Meet EV Arc.
Envision Solar Logo
EV Arc is a "unique and patent pending" solar charging station for plug-in vehicles design by Envision Solar.
What's so unique about EV Arc? Well, Envision Solar says that it's the "worlds first fully autonomous, fully mobile, fully renewable electric vehicle charging station."
The breakthrough here would be that its "mobile," but is it?
EV Arc weighs something like 10,000 pounds, due mostly to its 22-kWh lithium-ion battery pack and its associated solar gear. Its dimensions are 9' by 18'. We see no wheel attached for trailering it. No hitch to pull it. And no way to easily get this solar unit from point A to point B. So, it's not mobile as we see it.
EV Arc is estimated to cost around $40,000 and here are some specs:
"The 2.3kW Solar Array generates approximately 16kWhrs per day, which are stored, ready for use in the 22kWhr battery storage. Clean solar electrical generation is enhanced by Envisions proprietary and patent pending tracking solution – EnvisionTrak that causes the solar array to follow the sun as it moves across the sky. An EV ARC will fully charge one typical EV per day or offer 1/4 charges to multiple EVs in city environments where users will park in them while having lunch, running errands or taking a meeting."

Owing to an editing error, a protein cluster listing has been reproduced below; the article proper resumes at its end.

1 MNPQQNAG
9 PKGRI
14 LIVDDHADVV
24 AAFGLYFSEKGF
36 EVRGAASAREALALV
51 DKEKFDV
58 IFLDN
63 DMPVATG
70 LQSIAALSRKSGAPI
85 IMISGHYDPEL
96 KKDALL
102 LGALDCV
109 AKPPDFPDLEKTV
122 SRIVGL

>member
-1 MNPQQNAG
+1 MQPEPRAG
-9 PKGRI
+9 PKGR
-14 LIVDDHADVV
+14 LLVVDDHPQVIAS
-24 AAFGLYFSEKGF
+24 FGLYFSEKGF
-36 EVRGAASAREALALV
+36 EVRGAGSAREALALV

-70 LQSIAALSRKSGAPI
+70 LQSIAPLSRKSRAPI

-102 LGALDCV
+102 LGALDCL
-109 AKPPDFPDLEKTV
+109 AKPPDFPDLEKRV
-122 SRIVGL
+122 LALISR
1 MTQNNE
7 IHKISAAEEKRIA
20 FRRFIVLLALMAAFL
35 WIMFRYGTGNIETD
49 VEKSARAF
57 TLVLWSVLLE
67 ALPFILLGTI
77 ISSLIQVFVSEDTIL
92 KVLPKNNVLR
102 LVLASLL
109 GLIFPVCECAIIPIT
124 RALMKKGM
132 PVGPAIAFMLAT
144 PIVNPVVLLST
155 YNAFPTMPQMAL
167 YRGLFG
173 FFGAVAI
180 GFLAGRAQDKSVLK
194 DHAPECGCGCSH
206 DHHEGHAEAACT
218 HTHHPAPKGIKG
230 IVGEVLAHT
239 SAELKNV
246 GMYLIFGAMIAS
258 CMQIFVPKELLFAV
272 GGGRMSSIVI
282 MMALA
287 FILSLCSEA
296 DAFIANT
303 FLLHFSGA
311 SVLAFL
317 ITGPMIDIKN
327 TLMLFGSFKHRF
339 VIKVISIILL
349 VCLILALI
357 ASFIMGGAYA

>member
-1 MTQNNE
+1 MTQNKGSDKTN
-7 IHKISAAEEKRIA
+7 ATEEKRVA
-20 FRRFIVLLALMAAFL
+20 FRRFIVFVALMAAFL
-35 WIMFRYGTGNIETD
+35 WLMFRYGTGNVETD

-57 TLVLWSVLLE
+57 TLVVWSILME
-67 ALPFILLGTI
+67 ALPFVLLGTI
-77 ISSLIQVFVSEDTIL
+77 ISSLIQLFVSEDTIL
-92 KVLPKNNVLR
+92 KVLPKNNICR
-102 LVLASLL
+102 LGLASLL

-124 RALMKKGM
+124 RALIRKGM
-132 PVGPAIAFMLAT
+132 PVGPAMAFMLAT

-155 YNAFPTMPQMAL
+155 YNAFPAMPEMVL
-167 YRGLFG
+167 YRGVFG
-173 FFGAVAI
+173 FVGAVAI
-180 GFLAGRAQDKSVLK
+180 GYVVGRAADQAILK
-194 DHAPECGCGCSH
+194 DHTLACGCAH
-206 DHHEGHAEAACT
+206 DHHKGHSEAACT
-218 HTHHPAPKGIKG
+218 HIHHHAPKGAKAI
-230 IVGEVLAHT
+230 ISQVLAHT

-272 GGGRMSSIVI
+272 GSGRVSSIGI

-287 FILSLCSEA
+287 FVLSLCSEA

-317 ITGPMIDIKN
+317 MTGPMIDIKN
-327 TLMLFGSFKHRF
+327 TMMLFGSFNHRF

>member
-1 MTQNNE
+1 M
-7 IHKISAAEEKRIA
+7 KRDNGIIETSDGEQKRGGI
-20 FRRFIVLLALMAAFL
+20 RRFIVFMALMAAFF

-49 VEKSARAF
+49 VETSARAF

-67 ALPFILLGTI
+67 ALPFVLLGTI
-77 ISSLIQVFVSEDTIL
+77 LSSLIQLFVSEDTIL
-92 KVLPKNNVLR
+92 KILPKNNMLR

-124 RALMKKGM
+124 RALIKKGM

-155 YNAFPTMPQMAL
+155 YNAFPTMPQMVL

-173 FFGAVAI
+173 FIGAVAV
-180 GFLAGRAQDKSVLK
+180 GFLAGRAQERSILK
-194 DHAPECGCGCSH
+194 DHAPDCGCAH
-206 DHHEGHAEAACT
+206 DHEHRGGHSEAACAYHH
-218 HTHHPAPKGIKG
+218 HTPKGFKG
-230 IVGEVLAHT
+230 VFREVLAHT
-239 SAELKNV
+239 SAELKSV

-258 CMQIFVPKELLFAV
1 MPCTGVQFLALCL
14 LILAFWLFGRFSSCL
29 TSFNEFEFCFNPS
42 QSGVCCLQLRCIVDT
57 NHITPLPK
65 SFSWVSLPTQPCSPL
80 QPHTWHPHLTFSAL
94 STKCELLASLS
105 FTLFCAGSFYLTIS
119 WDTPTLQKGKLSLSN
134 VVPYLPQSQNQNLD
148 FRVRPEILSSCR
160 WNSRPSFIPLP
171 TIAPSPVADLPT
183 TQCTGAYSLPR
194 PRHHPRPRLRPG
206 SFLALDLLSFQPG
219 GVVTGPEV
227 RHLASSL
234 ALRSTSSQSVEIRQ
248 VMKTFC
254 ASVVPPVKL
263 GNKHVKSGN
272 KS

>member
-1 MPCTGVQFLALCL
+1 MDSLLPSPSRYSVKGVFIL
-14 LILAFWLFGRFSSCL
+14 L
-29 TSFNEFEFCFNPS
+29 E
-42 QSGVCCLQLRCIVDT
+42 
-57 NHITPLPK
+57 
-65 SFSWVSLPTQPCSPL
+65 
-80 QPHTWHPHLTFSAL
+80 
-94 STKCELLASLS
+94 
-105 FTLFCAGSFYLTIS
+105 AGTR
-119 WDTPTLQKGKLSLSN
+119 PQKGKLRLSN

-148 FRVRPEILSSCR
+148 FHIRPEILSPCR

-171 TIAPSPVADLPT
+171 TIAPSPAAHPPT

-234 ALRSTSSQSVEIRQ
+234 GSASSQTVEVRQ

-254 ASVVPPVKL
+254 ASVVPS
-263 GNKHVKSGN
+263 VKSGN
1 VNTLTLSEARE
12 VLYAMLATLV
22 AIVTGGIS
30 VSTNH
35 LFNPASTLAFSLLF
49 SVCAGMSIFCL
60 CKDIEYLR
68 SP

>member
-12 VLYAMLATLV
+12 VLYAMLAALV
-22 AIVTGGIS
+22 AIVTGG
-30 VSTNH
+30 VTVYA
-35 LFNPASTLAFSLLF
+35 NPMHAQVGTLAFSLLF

The big advantage of EV Arc is that "the electricity provided to the EVs is 100% renewable, clean and solar powered making the EVs that charge from EV ARC 100% emissions free unlike when they charge from the grid." We won't argue against that.
But it's this "mobile" claim that keeps coming back up. Envision Solar says this:
"Mounted on an attractive, ballasted pad, the EV ARC does not require any foundations, trenching, electrical upgrades or even a building permit. It is 100% self-contained and is delivered to the site ready to use on it’s own undercarriage."
"Deployment time is about 5 minutes instead of several weeks for a traditional, grid tied EV charger. If the host site later prefers a different site for the charger they can simply move it."
How? How do we "simply move it?" Drag it around with a toe strap? Nudge it along with the bumper of a truck? Maybe we're missing something here. Do you see a way this 10,000-pound unit is "simply" moved?